Column: Big exit

By Sam Harding-Forrester

The Supreme Court’s Chief Justice William Rehnquist died last Saturday, having endured a battle with the body’s mischief second only to that weathered by the late John Paul II. Coming after Justice Sandra Day O’Connor’s retirement, Rehnquist’s vacancy sets the stage for the political mudslinging many have anticipated since President Bush’s re-election. Frenzied reporters have labeled the death a “surprise”, much as they did O’Connor’s retirement. All this despite the fact that O’Connor made noises about retiring since the 2000 elections, and Rehnquist made noises about dying for a good while longer.

Rehnquist was, by all accounts, a superb leader of the court but built a flawed legacy as one of its judges. He began his term in 1972 as a conservative outlier on the Warren court, short ly after that dazzling a couple of decades during which the justices refined political districting, overturned segregation, shored up protections against police abuse and generally bettered our collective lot. Rehnquist, who once criticized Brown v. Board of Education as a misguided sop to “minority rights,” viewed such meddling as liberal mischief and launched a quiet revolution through his own term as Chief Justice. His principles of state sovereignty and the “strict constructionist” interpretation of the constitution have long since moved toward dominance on the bench. Along the way, Rehnquist restricted the rights of criminal defendants, expanded the role of religion in public life and spruced up his robe with gold stripes lifted from a getup in Gilbert and Sullivan’s “Lolanthe.” Until Justices Kennedy and O’Connor discovered the joys of swinging votes, it was enough to inspire conservative dreams of watching government shrink faster than Reagan’s memory.

Nonetheless, Rehnquist’s demise has doubtless struck our President as a morbid sliver of political redemption. It allows him to eulogize by prattling on about “character,” and it invites an easy, but prominent, show of leadership in choosing a successor. And this comes at the end of a week in which Bush has upgraded his incompetence in spectacular style. In a catastrophe anticipated by our Federal Emergency Management Agency in that golden era before Bush named an unqualified horse-show organizer as its head, New Orleans was all but razed by a hurricane. All this as our administration blithely dawdled its way to a response. Wanton devastation in Iraq might fly, but it’s much less politically popular when it happens on the home front.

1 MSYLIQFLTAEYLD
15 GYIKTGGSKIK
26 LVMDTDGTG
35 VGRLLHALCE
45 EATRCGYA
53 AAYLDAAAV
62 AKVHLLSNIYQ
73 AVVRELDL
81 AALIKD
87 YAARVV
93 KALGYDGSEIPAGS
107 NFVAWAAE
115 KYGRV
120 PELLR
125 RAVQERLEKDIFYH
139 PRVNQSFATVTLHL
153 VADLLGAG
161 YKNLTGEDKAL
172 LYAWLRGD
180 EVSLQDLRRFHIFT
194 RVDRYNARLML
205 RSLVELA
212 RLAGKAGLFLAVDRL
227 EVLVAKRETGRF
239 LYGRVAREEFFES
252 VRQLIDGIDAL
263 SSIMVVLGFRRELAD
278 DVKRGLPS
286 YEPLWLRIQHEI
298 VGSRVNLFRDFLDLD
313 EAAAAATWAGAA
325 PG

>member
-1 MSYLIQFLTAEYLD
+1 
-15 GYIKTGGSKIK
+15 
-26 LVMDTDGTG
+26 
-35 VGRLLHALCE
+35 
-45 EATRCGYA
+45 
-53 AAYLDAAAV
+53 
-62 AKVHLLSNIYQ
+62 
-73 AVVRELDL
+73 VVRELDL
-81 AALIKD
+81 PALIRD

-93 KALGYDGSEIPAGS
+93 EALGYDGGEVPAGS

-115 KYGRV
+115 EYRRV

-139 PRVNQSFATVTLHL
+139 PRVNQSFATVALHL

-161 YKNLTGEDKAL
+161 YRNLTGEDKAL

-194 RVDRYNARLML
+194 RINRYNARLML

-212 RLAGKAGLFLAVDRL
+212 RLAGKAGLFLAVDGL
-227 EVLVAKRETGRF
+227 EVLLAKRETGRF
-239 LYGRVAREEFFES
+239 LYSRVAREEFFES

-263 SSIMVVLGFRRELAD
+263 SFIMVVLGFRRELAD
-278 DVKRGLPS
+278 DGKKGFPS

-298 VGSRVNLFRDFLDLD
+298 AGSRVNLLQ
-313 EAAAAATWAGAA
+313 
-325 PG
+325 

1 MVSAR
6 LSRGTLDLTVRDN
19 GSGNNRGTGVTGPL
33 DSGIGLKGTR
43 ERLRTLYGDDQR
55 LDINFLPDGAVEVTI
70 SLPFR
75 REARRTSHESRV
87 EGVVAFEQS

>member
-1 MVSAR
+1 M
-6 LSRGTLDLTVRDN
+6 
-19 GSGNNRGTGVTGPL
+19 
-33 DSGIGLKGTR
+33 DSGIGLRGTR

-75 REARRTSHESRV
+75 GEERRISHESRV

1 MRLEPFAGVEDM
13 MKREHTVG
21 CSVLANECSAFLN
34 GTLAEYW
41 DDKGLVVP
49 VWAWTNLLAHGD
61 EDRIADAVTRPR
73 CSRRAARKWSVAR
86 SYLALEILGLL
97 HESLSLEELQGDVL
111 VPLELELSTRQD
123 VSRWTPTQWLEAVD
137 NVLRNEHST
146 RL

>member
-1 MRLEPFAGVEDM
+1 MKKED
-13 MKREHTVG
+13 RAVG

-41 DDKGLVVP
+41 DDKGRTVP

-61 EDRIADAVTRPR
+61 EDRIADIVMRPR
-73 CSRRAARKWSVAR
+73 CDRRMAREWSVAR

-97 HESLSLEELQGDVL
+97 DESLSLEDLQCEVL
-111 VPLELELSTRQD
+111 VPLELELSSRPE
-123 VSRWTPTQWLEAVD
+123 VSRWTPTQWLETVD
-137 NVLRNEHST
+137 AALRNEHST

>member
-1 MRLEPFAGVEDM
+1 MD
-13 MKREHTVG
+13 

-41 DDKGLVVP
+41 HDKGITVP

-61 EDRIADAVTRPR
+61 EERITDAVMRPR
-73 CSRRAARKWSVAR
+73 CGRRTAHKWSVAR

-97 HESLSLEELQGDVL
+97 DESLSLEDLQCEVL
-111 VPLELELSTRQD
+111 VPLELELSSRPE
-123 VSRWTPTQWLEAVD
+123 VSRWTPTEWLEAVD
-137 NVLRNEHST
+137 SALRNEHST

Bush thus embraced the task of replacing Rehnquist with gusto, re-nominating his proposed successor to O’Connor for the role of Chief less than 36 hours after Rehnquist expired. John Roberts will find a conservative icon like Rehnquist a hard act to follow, but follow is precisely what Roberts seems likely to do. Having clerked for Rehnquist in the 1980s and maintained a friendship since, he shares his predecessor’s staunch commitment to state sovereignty and is even firmer in his strict constructionism. This established conservatism makes him unlikely to repeat the bait-and-switch that Justices Kennedy and Souter managed, rewarding their Republican backers with a steady drift to the left. Roberts’s fully crystallized judicial philosophy also makes him unlikely to replicate O’Connor’s unpredictable case-by-case approach. And his aversion to radicalism of any sort suggests he will avoid the pugnacious conservatism of Justices Scalia and Thomas.

What we have, then, is a Rehnquist replacement likely to resemble his predecessor more than his future colleagues. A Rehnquist redux, of course, is not what liberals want. But given the alternatives, they should count their blessings. Bush could have elevated his beloved Scalia, a curmudgeonly ball of bile who presides over cases like an evangelizing priest joining Church and State in holy matrimony. Democrats also face a Republican majority in the Senate, and likely public skepticism, should they filibuster against Roberts. Their limited resources would be better conserved for Borking one of the Scalia clones Bush might trot out next, should he aim to appease those Republicans who find even Roberts and Rehnquist excessively moderate.

Sam Harding-Forrester is a senior in LAS. His column appears every Thursday. He can be reached at [email protected]